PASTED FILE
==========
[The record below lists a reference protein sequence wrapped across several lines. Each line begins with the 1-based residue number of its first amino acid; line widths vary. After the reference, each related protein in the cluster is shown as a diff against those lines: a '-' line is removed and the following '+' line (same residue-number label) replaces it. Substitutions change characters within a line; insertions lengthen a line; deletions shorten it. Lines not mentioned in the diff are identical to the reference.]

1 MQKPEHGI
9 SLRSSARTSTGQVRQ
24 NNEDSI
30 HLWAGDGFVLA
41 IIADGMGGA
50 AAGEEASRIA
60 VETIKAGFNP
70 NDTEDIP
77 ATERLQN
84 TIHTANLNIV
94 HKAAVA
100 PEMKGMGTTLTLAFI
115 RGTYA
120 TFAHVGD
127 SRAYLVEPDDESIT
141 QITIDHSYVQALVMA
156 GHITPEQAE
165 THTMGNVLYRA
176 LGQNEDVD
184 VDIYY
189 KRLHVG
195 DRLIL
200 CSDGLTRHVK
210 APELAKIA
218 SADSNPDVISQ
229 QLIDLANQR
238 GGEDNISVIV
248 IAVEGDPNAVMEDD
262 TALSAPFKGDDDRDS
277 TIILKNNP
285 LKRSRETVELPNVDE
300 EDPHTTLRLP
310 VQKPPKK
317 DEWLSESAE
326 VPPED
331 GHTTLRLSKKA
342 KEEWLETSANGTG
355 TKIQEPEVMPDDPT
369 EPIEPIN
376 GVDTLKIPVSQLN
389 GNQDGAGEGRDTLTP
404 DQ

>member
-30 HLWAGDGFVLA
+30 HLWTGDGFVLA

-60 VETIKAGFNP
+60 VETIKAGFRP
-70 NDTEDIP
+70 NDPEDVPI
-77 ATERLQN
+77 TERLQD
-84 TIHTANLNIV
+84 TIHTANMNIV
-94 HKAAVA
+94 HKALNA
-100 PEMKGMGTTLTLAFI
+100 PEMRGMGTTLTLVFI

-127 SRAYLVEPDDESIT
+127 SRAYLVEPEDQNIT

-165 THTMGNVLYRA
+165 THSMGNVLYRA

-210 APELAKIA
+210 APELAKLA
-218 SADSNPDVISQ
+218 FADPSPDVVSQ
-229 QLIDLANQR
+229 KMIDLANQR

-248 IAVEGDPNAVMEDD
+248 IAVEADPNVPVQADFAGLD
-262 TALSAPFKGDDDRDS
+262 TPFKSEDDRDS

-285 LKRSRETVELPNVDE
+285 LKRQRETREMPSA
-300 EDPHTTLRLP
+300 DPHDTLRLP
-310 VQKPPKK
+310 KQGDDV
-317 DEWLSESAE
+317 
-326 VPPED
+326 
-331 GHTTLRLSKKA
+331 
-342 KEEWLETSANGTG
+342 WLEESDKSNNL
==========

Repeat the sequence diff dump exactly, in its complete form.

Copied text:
[The record below lists a reference protein sequence wrapped across several lines. Each line begins with the 1-based residue number of its first amino acid; line widths vary. After the reference, each related protein in the cluster is shown as a diff against those lines: a '-' line is removed and the following '+' line (same residue-number label) replaces it. Substitutions change characters within a line; insertions lengthen a line; deletions shorten it. Lines not mentioned in the diff are identical to the reference.]

1 MQKPEHGI
9 SLRSSARTSTGQVRQ
24 NNEDSI
30 HLWAGDGFVLA
41 IIADGMGGA
50 AAGEEASRIA
60 VETIKAGFNP
70 NDTEDIP
77 ATERLQN
84 TIHTANLNIV
94 HKAAVA
100 PEMKGMGTTLTLAFI
115 RGTYA
120 TFAHVGD
127 SRAYLVEPDDESIT
141 QITIDHSYVQALVMA
156 GHITPEQAE
165 THTMGNVLYRA
176 LGQNEDVD
184 VDIYY
189 KRLHVG
195 DRLIL
200 CSDGLTRHVK
210 APELAKIA
218 SADSNPDVISQ
229 QLIDLANQR
238 GGEDNISVIV
248 IAVEGDPNAVMEDD
262 TALSAPFKGDDDRDS
277 TIILKNNP
285 LKRSRETVELPNVDE
300 EDPHTTLRLP
310 VQKPPKK
317 DEWLSESAE
326 VPPED
331 GHTTLRLSKKA
342 KEEWLETSANGTG
355 TKIQEPEVMPDDPT
369 EPIEPIN
376 GVDTLKIPVSQLN
389 GNQDGAGEGRDTLTP
404 DQ

>member
-30 HLWAGDGFVLA
+30 HLWTGDGFVLA

-60 VETIKAGFNP
+60 VETIKAGFRP
-70 NDTEDIP
+70 NDPEDVPI
-77 ATERLQN
+77 TERLQD
-84 TIHTANLNIV
+84 TIHTANMNIV
-94 HKAAVA
+94 HKALNA
-100 PEMKGMGTTLTLAFI
+100 PEMRGMGTTLTLVFI

-127 SRAYLVEPDDESIT
+127 SRAYLVEPEDQNIT

-165 THTMGNVLYRA
+165 THSMGNVLYRA

-210 APELAKIA
+210 APELAKLA
-218 SADSNPDVISQ
+218 FADPSPDVVSQ
-229 QLIDLANQR
+229 KMIDLANQR

-248 IAVEGDPNAVMEDD
+248 IAVEADPNVPVQADFAGLD
-262 TALSAPFKGDDDRDS
+262 TPFKSEDDRDS

-285 LKRSRETVELPNVDE
+285 LKRQRETREMPSA
-300 EDPHTTLRLP
+300 DPHDTLRLP
-310 VQKPPKK
+310 KQGDDV
-317 DEWLSESAE
+317 
-326 VPPED
+326 
-331 GHTTLRLSKKA
+331 
-342 KEEWLETSANGTG
+342 WLEESDKSNNL